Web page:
It is worth noting, however, that the closure and development of a salt field such as Dry Creek is a complex process including remediation obligations and a range of government body approvals.
The outcome of the expression of interest process currently underway and the value and structure of any resultant deal is largely unknown. However, there is potential for value to be realised significantly above the current carrying value of the assets.
Moolap is a 475 Ha site 3kms from the Geelong CBD with coastal frontage. In June 2014, RIC entered into a development agreement with Sanctuary Living as partner for developing the site. RIC is developing a master plan and feasibility in partnership with Sanctuary Living and is currently negotiating with the Victoria Government for development approvals.
Again, there appears to be clear potential for value to be realised in excess of the current carrying value of this asset.
Lara is a 912 Ha property adjacent to Avalon Airport in Geelong. Ridley has in the past run a EOI process over 650 Ha of the land. As at the 1H15 result there has been minimal activity with this parcel and it remains available for sale.
With regard to RIC’s valuation we make the following observations:
- The current book value of $0.13 per share of the property portfolio likely materially undervalues the realisable vale of the assets.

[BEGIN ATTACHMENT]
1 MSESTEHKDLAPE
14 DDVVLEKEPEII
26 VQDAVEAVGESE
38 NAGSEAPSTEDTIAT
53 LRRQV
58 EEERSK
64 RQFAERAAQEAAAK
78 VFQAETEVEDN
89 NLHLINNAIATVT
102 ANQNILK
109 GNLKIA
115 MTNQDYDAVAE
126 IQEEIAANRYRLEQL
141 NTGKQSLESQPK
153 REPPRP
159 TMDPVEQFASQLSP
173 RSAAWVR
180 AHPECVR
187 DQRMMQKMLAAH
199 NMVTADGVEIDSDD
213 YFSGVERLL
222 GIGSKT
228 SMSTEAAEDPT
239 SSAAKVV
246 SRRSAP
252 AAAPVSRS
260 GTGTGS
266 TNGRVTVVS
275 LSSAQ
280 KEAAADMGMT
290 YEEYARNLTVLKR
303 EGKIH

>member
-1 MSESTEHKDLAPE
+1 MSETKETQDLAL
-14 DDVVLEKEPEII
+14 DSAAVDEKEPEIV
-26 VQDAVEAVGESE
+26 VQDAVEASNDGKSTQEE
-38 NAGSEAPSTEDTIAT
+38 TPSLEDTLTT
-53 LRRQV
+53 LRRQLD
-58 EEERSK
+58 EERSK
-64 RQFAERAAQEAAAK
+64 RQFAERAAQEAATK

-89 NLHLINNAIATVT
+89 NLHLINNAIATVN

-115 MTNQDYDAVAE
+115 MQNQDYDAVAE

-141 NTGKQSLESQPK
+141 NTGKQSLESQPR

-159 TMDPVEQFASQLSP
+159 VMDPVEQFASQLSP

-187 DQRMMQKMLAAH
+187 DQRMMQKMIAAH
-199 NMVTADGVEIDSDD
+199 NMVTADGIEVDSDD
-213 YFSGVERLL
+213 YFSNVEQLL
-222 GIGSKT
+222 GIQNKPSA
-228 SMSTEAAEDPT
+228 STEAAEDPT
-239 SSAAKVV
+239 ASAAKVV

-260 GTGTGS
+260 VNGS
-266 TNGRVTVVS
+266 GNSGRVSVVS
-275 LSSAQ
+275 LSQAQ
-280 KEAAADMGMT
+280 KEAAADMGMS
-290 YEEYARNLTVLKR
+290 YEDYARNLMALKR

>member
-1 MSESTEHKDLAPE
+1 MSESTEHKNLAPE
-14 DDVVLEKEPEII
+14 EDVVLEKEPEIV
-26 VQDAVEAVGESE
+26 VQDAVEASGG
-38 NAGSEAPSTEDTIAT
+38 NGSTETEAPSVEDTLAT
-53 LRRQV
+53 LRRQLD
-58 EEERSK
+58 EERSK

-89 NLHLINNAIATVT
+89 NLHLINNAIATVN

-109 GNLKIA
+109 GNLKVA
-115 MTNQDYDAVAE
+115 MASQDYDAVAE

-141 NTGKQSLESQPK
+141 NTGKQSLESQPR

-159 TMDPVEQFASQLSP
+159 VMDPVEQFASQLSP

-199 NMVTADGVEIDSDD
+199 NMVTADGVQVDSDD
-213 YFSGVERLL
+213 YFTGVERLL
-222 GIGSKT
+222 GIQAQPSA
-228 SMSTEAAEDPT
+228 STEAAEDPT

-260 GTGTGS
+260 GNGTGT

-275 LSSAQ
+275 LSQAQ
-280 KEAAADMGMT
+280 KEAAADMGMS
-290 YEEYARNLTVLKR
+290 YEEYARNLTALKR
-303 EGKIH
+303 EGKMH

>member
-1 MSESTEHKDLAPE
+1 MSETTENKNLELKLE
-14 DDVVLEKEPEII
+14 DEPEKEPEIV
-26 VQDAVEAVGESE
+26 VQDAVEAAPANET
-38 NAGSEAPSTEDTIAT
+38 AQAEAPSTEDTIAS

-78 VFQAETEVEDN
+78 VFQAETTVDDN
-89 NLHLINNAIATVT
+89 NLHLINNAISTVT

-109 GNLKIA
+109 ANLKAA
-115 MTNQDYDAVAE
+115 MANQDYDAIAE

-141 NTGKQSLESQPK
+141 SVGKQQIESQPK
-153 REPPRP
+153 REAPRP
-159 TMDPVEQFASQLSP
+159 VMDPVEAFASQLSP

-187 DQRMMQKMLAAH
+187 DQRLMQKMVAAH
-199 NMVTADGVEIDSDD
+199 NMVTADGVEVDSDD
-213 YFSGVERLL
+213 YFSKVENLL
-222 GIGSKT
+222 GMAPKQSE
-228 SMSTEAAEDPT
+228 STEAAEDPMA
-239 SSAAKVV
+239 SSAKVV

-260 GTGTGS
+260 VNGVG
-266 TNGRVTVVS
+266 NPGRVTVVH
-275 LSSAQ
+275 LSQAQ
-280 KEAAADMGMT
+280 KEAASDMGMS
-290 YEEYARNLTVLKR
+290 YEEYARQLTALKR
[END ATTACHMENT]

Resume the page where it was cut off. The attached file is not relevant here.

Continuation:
- When valuing the company on a price-earnings (PE) basis it doesn’t include the value of the property assets as they are not generating any income. In fact, the current PE ascribes a negative valuation to the property business as the PE is capitalising a loss associated with preparing the assets for sale.
- Similarly, a DCF methodology either ignores or ascribes negative value to the property assets as they are currently a drag on cash earnings.
Further clarity on the Dry Creek EOI and Moolap development approval process is likely in 2015, and should allow a more informed analysis of realisable value.
Nevertheless, it is encouraging that the Dandenong site recently sold for materially above its carrying value.
We retain our “hold” recommendation pending further information on the direction of realising these property holdings.